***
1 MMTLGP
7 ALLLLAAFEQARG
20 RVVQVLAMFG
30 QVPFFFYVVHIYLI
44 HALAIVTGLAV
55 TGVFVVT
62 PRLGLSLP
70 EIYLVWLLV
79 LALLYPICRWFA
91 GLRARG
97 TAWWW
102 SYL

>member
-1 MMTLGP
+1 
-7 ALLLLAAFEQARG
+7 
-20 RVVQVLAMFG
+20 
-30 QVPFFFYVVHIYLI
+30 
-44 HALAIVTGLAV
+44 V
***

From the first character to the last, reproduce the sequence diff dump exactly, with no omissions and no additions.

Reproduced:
1 MMTLGP
7 ALLLLAAFEQARG
20 RVVQVLAMFG
30 QVPFFFYVVHIYLI
44 HALAIVTGLAV
55 TGVFVVT
62 PRLGLSLP
70 EIYLVWLLV
79 LALLYPICRWFA
91 GLRARG
97 TAWWW
102 SYL

>member
-1 MMTLGP
+1 
-7 ALLLLAAFEQARG
+7 
-20 RVVQVLAMFG
+20 
-30 QVPFFFYVVHIYLI
+30 
-44 HALAIVTGLAV
+44 V